42 F3d 1392 United States v. J Don
42 F.3d 1392
UNITED STATES of America, Plaintiff-Appellee,
Michael J. DON, Defendant-Appellant.
United States Court of Appeals, Seventh Circuit.
Argued Nov. 16, 1994.
Decided Nov. 22, 1994.
NOTICE: Seventh Circuit Rule 53(b)(2) states unpublished orders shall not be cited or used as precedent except to support a claim of res judicata, collateral estoppel or law of the case in any federal court within the circuit.
Before POSNER, Chief Judge, and EASTERBROOK and MANION, Circuit Judges.
After being stopped for speeding, Michael Don signed a form authorizing the state trooper to search his car. The trooper found 78.66 kilograms (173 pounds) of marijuana in the trunk, and a jury convicted Don of possessing this marijuana with intent to distribute it. He was sentenced to 41 months' imprisonment.
1. Don signed the consent form. He asserts that he did so because the trooper told him that he had to sign; the trooper testified, to the contrary, that he told Don that he did not have to sign and was free to leave. The judge believed the trooper. The resolution of a clash in testimony cannot be upset on appeal unless powerful objective evidence undermines the story the judge credited. Anderson v. Bessemer City, 470 U.S. 564, 575 (1985); United States v. Dickerson, 975 F.2d 1245, 1249 (7th Cir.1992). Don seizes on the trooper's testimony that he became suspicious because the rear of the car was riding low and insists that 173 pounds in the trunk would not cause such an effect. But the record does not contain evidence on the subject. We do not know the state of the car's springs and the effect of putting a heavy weight in the trunk. The district court did not commit a clear error.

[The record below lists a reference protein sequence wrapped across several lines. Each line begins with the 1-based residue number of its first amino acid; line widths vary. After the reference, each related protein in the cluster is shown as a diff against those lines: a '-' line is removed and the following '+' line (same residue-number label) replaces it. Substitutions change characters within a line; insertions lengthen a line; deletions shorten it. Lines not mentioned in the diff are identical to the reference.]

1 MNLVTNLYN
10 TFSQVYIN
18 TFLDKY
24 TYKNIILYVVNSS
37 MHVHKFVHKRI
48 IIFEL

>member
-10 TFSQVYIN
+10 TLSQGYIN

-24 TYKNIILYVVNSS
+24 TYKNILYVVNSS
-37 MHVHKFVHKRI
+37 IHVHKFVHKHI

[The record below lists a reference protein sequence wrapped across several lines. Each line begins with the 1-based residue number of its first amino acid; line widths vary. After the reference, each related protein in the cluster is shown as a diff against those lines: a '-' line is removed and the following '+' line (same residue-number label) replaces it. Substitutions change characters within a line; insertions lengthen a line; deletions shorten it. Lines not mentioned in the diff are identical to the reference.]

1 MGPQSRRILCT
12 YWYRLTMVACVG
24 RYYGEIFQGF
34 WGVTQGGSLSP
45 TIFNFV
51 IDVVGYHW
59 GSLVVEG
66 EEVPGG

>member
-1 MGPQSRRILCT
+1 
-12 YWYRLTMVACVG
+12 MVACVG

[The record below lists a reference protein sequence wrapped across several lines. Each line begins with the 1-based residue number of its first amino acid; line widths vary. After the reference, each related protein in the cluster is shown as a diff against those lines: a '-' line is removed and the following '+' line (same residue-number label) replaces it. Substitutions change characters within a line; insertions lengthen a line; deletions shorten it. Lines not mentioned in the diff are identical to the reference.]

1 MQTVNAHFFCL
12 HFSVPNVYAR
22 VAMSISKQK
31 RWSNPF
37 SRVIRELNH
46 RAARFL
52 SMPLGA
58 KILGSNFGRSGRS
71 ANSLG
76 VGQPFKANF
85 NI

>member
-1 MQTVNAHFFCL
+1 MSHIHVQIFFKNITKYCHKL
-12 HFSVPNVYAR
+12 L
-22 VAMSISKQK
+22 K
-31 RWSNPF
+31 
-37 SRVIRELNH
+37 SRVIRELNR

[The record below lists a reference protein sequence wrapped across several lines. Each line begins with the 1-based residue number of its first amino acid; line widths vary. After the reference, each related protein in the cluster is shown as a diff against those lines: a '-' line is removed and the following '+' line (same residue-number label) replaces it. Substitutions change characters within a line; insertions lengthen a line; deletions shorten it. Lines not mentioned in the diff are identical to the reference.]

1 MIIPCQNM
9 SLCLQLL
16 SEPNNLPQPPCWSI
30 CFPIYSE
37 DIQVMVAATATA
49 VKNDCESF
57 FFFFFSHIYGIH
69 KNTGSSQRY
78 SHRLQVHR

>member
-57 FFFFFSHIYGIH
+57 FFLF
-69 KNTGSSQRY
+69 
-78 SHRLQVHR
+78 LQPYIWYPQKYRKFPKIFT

2. On appeal, Don contends that the judge should have instructed the jury on the lesser included offense of simple possession. He did not object to the district court's decision not to give such an instruction, however, so our review is for clear error. United States v. Olano, 113 S.Ct. 1770, 1776 (1993). There is no clear error, likely no error at all. Don's defense was that he had no idea what was in the trunk of his rented car. He did not argue that the marijuana was for personal consumption, and no evidence in the record would permit a reasonable jury to infer that one person could smoke 173 pounds of marijuana over a lifetime. The marijuana had a street value exceeding $150,000; what is the probability that a struggling college student would invest that kind of money for a personal stash? If Don wanted a lesser-included-offense instruction, he had to establish that a reasonable jury could have convicted him of all elements of the lesser offense while concluding that the element distinguishing the greater and lesser degrees was not present. Keeble v. United States, 412 U.S. 205, 208 (1973). Nothing in the record would have supported such a decision.
3. Don's final argument--that despite going to trial and arguing on appeal that the evidence does not support the conviction, he is entitled to a two-level reduction for acceptance of responsibility--is frivolous. United States v. Gomez, 24 F.3d 924, 926 (7th Cir.1994).